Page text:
To ensure the quality and purity of the Tegernsee specialties, the solution included trap filtration with cartridge housings from the BECO INTEGRA CART KB range and BECO PROTECT PG depth filter cartridges, which are installed after the diatomaceous earth filtration step. Trap filtration ensures that diatomaceous earth particles are retained to produce a bright, clear beer.

The BECO PROTECT PG depth filter cartridges made of polypropylene (PP) are particularly suitable for beverage production, because the high-quality material offers high chemical, thermal and mechanical stability, even with regular cleaning in the CIP process. The finely graded PP fleece of the filter cartridges is wrapped from coarse to fine on the inner core and can absorb and retain a wide range of particles.

"This means that the filter material becomes tighter on the inside," Servay said. "This graduated wrapping forms a funnel and enhances the cleaning effect in the regeneration phase when the depth filter cartridges are flushed backwards. This ensures excellent cleaning results and a long service life."

The characteristics of all depth filter cartridges from the BECO PROTECT PG range match the respective areas of application: For beer filtration, they are available as particle filters with a retention rating of 3, 5, 10 or 20 µm and as fine filters with a retention rating of 0.3 or 0.5 µm.

The BECO INTEGRA CART KB cartridge housings in which the depth filter cartridges are installed are made of AISI 316L stainless steel. The design of the filtrate chamber and surface finish not only support efficient filtration, but also allow safe and quick cleaning — exactly in line with the requirements that the Tegernsee brewery has placed on the new, automated filtration unit.

Depending on the requirements, the cartridge housings are available in designs for 1 to 30 filter cartridges. In the Tegernsee brewery, two cartridge housings per filtration line, each with 30 depth filter cartridges of 30 inches each and a retention rating of 10 µm, ensure maximum flow rates with high efficiency.

Result: Double the output at same personnel costs

The new trap filters are used in a tandem system: Two cartridge housings operate in an enclosed system, one of them in standby mode. If a cartridge housing needs to be cleaned automatically — or in the case of scheduled maintenance — the system simply switches seamlessly from one housing to the other.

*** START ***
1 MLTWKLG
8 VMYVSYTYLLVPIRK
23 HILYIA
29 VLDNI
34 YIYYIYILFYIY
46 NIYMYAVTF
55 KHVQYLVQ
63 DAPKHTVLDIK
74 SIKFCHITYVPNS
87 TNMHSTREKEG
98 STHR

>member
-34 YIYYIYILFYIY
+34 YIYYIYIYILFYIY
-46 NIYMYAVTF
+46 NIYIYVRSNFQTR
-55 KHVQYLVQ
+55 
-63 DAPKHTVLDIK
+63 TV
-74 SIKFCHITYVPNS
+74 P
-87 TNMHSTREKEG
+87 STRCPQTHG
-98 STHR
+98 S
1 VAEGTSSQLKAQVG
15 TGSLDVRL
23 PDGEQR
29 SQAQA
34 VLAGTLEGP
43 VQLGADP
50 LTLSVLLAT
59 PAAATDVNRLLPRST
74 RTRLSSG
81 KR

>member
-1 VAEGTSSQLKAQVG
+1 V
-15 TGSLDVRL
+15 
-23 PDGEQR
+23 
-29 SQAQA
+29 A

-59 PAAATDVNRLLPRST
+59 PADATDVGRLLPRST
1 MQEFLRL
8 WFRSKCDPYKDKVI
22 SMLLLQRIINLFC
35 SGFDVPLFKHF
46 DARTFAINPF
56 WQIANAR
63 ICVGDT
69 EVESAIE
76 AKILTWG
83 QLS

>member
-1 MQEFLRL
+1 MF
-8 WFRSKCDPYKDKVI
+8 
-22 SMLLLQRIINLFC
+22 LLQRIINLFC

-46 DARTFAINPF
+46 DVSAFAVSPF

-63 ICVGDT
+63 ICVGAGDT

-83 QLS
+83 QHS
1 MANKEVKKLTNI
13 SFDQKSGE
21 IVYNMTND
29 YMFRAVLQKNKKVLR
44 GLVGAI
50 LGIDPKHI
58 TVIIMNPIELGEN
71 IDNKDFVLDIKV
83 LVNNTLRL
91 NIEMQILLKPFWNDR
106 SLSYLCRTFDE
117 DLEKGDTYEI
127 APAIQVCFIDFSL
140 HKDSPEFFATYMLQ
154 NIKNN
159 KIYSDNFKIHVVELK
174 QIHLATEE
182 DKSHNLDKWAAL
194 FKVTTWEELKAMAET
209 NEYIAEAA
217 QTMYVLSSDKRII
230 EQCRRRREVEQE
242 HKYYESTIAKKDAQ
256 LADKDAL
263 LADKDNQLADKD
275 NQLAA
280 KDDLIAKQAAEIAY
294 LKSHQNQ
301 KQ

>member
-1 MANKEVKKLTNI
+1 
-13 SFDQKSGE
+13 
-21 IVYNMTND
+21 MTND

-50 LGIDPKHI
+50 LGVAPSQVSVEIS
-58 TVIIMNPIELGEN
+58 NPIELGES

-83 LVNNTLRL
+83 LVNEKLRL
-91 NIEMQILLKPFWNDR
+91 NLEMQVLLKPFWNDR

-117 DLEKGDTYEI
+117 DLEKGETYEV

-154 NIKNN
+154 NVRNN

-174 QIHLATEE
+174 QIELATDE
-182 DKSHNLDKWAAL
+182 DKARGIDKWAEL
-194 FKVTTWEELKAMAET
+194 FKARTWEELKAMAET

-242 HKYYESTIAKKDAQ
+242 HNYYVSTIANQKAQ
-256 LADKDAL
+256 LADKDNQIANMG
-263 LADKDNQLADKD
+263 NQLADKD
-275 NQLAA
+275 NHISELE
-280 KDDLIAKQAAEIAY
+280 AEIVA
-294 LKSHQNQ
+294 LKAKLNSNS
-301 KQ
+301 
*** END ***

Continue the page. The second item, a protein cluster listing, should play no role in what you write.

"If the yeast reduction needs to be increased, both housings can also be equipped and activated with depth filter cartridges with a finer retention rating of, for example, 0.5 µm,” Servay said.

The trap filters not only increase the service life of the filtration line, they also ensure high beer quality and more flexibility in the entire filtration process.

Thanks to the automation process in the brewery, both filtration lines can also be operated by the same staff who were previously responsible for only one filtration line.

"We were able to double our output in filtration with the same number of personnel deployed," said Stühmer.

With the integration of the filtration processes into the brewery's process control system, their automatic control and monitoring is also ensured, which further improves efficiency.

"After the expansion of the systems, the brewery not only has a second filtration line, but also a second new bottling line with 45,000 bottles per hour," Servay said. "This ensures that the bottling unit is always supplied with freshly filtered beer and that the downstream processes are not interrupted."

Best products for quality-conscious connoisseurs

The filtration solution from Eaton fits seamlessly into the automation concept of the brewing process at Tegernsee. In addition to the advantage in flexibility and fail-safe process management, the filtration system also helps to guarantee a product quality that measures up to the growing awareness of consumers for pure, high-quality beer.

"Our customers' taste for impeccable quality has improved,"  Stühmer said. "With the new filtration system from Eaton and the fully automated process, we can guarantee our patrons the impeccable quality that deserves the Tegernsee name."